Feb 12, 2016

Why We Turned Down the Gifted Education Programme Offer


One and a half months into the new school year and everyone in the family is getting used to the familiar weekday routine once again.

Although things may have been a whole lot different had Ayd changed school.

You see, Ayd was selected for the Gifted Education Programme (GEP) in November last year.


As GEP pupils are perceived to be advanced in their mental capabilities, the GEP curriculum is an enriched one that is pitched to challenge and stretch them. To be honest, when Ayd first passed me the famed brown letter from MOE's GEP Branch, my insides were a bundle of happiness, shock and fear.


Happiness for obvious reasons. Growing up, he was always just that little different from the rest of his peers. He doesn't like socialising much but hand him a book, and it'll keep him enthralled for hours. He peppers his conversations with facts and do-you-knows. One memory that will always stay with me is when I wanted to reward him with a present for doing well in his exams 2 years ago and asked him what toy he would like, he replied that he wanted a Math Olympiad book instead! So I'm absolutely happy for him that he was chosen to be enrolled in such a programme that would challenge his mind.

Shock because I really never thought he would be chosen. There are 2 rounds of quizzes that one must clear, with the first round being open to all Primary 3 students. I was confident he would clear that round but Round 2? Apparently only 1% of the entire cohort is admitted to the programme so yes, Ayd being selected was something I least expected.

But above all, I was fearful. Simply because for all of Ayd's mental prowess, he is someone who takes an agonisingly long time to adapt to a new environment. He took almost close to 2 years to adapt to primary school life. It was heart-wrenching to hear from him how he felt like the loneliest person in school because he found it hard to make friends. Classmates would not include him in their games during recess and he spent many recess breaks during the first 2 years wandering aimlessly along the corridors while waiting for the bell to ring. Those admissions by him totally broke the wifey's and my hearts. Fortunately, his form teacher assigned a 'buddy' to him during P3 and he has been improving ever since.

So I am not certain if changing to a new school will be asking too much of Ayd. On one hand, I know for a fact that he will relish the many beyond-the-textbook learning opportunities but on the other hand, I am worried if he will crumble under the challenges of being in a new school and environment, with new friends and teachers, increased workload... and being away from his older brother.

Yes, that last bit is highly significant too. Both boys are extremely close (even though they can get on each other's nerves at times!). They share the same interests, love the same cartoons, crack the same silliest jokes and I can even hear them chatting in their room well past their bedtime.

So if Ayd were to change to a GEP school, both of them will definitely miss one another terribly. Already, Ash was subtly sowing the seeds of staying put in Ayd's mind throughout the month of November last year!

For me, I would be lying if I said I did not wish for Ayd to take up the new challenge. We went for the GEP Open House and I was struck by the amount of interesting research and work that the students are put through. I could see Ayd was a little moved after the Open House but the wifey and I decided to leave the final decision to him.

We gave him a few days to make up his mind and in the end, he decided not to take up the GEP programme.


There were a few reasons behind his decision:

1. He was not sure how he would adapt to a new environment with new teachers and new friends.

2. He would be separated from Ash.

3. He was worried about the increased workload. (A typical school week will see students stay back to 4-5pm for at least 3-4 days)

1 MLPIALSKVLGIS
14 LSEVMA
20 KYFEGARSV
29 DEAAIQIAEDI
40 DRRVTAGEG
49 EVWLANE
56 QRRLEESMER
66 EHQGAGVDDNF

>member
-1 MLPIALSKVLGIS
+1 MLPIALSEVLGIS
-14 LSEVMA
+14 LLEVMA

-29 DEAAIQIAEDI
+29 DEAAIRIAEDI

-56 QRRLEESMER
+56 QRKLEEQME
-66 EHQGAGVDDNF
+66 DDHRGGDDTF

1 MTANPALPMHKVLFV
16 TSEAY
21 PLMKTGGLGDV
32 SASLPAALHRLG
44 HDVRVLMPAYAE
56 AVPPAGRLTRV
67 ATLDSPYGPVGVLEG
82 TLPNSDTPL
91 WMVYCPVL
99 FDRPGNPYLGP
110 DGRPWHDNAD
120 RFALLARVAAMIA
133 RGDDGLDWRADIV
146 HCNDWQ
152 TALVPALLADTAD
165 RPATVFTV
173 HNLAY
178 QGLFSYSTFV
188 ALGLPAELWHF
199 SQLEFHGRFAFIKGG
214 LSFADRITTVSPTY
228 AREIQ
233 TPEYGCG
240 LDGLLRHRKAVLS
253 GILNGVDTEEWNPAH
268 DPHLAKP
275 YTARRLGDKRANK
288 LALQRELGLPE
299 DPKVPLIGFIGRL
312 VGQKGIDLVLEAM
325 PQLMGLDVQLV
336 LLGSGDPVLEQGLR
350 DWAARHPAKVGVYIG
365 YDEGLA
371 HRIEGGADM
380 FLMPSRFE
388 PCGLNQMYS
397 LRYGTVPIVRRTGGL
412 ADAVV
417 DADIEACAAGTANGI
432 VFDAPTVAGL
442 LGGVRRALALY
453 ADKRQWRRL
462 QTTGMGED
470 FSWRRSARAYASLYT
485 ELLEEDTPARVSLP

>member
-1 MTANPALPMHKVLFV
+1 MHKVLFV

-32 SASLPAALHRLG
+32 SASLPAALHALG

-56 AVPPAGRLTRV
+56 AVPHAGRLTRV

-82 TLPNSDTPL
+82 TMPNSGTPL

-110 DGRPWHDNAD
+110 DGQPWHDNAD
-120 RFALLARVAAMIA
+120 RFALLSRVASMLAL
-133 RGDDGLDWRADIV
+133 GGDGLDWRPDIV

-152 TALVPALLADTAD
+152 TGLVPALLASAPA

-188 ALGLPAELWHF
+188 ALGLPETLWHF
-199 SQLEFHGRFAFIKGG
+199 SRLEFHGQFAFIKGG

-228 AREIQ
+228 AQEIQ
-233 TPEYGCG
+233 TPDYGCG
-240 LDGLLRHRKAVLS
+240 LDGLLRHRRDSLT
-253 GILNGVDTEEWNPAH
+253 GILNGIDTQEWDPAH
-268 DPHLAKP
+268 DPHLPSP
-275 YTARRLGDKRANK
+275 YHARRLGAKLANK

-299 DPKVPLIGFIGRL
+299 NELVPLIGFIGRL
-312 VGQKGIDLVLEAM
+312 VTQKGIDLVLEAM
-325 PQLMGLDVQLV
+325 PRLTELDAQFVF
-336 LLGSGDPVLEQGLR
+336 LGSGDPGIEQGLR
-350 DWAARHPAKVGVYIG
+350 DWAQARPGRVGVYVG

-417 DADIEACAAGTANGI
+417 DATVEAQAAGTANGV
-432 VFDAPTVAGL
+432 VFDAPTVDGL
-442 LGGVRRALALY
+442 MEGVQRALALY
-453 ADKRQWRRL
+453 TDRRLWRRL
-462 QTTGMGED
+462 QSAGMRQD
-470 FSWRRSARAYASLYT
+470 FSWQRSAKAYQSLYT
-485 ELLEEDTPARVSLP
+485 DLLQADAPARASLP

BUT the one reason that he gave which totally floored the wifey and me was this:

4. He was afraid... that the new school's canteen will not sell fried bee hoon that is as yummy as the current school's.

HAHAHAHAHAHA!

Always trust Ayd to give a non-standard answer when you least expect it.

And so, that's all about there is to it really. 

Of course, there have been numerous occasions when I had questioned myself if I had made the right decision in letting Ayd make the choice himself. Should I have pushed him a little more to accept the GEP? Am I short-changing him by not enrolling him in the programme? Will his potential be forever left untapped?

Well, no real point in dwelling on the what-ifs.

I'm certain that the GEP has its merits but I believe getting into the programme - or any school for that matter - is only the beginning. It is most definitely not the finish line. If Ayd is not able to handle the additional stress of being in a new environment or cope with the workload in a highly competitive environment, the GEP might do more harm than good for a young mind like his.

Sure, stress is all part and parcel in the life of an adult and it is something that our kids will have to learn to cope with. But until then, I do not wish to kill his joy for learning - especially seeing how much he enjoys going to his current school now.

So as much as I secretly wish that Ayd did take up the GEP offer, I also know that his happiness is the ultimate thing that matters. Because if there is one aspect of parenting I learnt after all these years, it is to never let my kids be the victims of my unfulfilled ambitions.


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12 comments :

Mummy Edlyn said...

Thank you for sharing on how you are bucking the trend, and not succumbing to the kiasu parents syndrome (or promoting it either)! All the best to Ayd :)

Julia Chong said...

Thanks for sharing. I think most of the kids at that age are concerned about the school, their friends and yes, canteen food. My girl was so stressed about this GEP test! I told her that at the end of the day, it's up to her. She can go and try for it or simply don't go for the test. I've also told her that even if she is selected, she has the choice to take it or decline. But utlimately, the decision is up to her. She, of course, didn't bother to take the test. Hahaha...

I think we as parents should let our children be children. GEP, elite schools, etc may or may not help them. At the end of the day, it's how they grow throughout their educational journey and reaching their goal is more important. And we also stress character development - I think this is as important too.

Kudos to both of you to let your child be who he is. :)



7-8 said...

30 years ago like Ayden I got an offer, like Ayden I didn't want to go, but I was overruled by my father.